Nor are the cops going to learn anything from the friend Demirdzhyan kept calling from prison, Gurgen Odjakhian, a burly karate expert. He was shot in the head in the middle of the mayhem.

Two years after it all began only one thing is clear: Whoever was behind the killings is still at large.

So the survivors protect themselves with guns, guards and barbed wire.

No one has tighter security--or gropes more for answers--than the company’s multimillionaire First Couple, renowned designer Carole Little and her husband, Leonard Rabinowitz, the CEO. The “rag” trade has brought them a private jet, a pair of mansions above Beverly Hills and a spot on “Lifestyles of the Rich and Famous.”


How could this be happening to them?

“I’ve heard of people getting killed over bootleg liquor, drugs,” said a flabbergasted Rabinowitz. "[But] people do not get killed over, ‘Make me 5,000 blouses, here’s your check.’ ”

“If this is the case,” he said--and he is finally starting to believe the grim likelihood--"this is the first time I’ve ever heard of someone getting killed over sewing.”

A Family Legend Foreshadows Success


It became part of the lore in Leonard Rabinowitz’s New York family how an uncle got his big break in the biz:

Uncle Dave walks into Macy’s slipper department and asks, “What are your 10 largest sellers?” He buys them, peels off the labels and puts on new ones--with his own company’s name. Uncle Dave then marches upstairs to see a Macy’s buyer, claims these are his samples--and offers to supply them for a price just a bit lower than the store was paying.

The punch line: “He got an order for 20,000!”

And the obvious lessons: Someone will try to knock off any product you make if it sells. And someone will always look to undercut you by a few pennies and put you out of business.


Rabinowitz knew all this when he headed West in 1969, at 21, but it did not deter him from going into the rag trade. He sold handbags, tried his own garage-based sportswear business, then joined an established firm--in part because he noticed one designer, a shy blonde with mussed hair. “I thought when I saw her there, ‘Yeah, this seems interesting,’ ” he said.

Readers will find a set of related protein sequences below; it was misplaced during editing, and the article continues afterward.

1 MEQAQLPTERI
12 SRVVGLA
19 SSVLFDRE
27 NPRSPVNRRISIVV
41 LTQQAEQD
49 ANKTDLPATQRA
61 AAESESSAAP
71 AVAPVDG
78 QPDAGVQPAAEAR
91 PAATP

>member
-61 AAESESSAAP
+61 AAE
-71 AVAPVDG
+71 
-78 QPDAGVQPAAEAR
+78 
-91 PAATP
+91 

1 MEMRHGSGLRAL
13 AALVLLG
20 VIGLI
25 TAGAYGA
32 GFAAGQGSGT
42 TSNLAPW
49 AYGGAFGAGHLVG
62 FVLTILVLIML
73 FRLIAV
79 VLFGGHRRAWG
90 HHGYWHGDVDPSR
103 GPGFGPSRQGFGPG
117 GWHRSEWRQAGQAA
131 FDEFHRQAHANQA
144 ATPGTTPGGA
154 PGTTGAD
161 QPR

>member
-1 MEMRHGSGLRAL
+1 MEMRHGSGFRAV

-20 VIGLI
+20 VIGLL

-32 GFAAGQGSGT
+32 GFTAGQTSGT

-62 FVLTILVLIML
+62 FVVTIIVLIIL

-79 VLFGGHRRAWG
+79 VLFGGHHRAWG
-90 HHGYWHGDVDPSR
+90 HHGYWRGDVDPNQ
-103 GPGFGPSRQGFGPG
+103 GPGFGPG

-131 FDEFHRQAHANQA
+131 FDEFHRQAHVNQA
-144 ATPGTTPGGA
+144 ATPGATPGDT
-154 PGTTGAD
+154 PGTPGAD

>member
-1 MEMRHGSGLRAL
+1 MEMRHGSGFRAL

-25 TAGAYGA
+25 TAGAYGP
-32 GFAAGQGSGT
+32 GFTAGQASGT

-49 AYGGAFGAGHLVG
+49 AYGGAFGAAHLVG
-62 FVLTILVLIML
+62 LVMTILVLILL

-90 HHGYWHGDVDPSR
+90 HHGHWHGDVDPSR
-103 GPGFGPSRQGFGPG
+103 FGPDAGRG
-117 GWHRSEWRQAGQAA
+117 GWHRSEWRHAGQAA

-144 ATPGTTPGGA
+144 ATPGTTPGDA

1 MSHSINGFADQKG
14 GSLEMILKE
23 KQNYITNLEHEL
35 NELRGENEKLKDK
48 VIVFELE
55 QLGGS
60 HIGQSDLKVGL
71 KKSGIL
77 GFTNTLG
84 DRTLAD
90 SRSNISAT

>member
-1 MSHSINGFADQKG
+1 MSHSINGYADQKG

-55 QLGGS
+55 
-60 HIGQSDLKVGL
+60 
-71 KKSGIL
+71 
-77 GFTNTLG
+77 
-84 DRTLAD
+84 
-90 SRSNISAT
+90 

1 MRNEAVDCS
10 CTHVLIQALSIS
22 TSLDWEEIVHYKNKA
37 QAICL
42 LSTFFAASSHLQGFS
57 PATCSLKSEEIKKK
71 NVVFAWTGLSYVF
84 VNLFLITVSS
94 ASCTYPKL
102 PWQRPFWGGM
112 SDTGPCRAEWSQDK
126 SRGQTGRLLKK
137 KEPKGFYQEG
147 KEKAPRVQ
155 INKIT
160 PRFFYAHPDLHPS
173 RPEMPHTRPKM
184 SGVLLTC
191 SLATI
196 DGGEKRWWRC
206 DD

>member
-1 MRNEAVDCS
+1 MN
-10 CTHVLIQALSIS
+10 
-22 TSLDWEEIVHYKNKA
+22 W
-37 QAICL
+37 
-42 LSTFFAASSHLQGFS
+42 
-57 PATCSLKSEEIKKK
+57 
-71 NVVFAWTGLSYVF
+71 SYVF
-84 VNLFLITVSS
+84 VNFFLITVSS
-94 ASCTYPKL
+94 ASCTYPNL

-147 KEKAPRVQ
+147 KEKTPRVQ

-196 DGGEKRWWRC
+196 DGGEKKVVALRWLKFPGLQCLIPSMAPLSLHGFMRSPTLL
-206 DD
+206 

Carole Little was the daughter of a Sears shoe executive--Slippers? Shoes? Was this destiny or what?--who had graduated from fashion school then plunged into the profession in the era of hot pants.

She was nine years older than the boyish division manager with curly red hair, but it became a classic pairing of opposites: she the creative genius, he the “suit,” a business and computer whiz who made no apologies for cultivating a “taste for making money.”

In 1974, they borrowed $20,000 from his family to form their own firm, California Fashion Industries, to launch a Carole Little line. They had to wait only a year for their break--Carole Little’s version of the Uncle Dave story:


During a trip to France she wandered into a men’s store and bought a big silk shirt with two flap pockets and epaulets. Back home, she knocked off a version for women, in four colors. Lauren Hutton, the top model of the day, by chance was photographed wearing one. Bingo! The “Lauren Hutton shirt” exploded off the shelves.

Stores such as Saks and Bullock’s embraced Carole Little’s designs, which were described as perfect for “women intent on scaling the corporate ladder,” as women began doing just that. Later, garment experts would list Carole Little among the firms that led a 1970s and ‘80s renaissance in the Los Angeles apparel industry.

Before long, she was making gowns for the Oscars and the couple were mainstays of Westside society, pals with show biz legends such as Gregory Peck. They hosted charity affairs and Robin Leach found them a natural for his “Lifestyles” spotlight.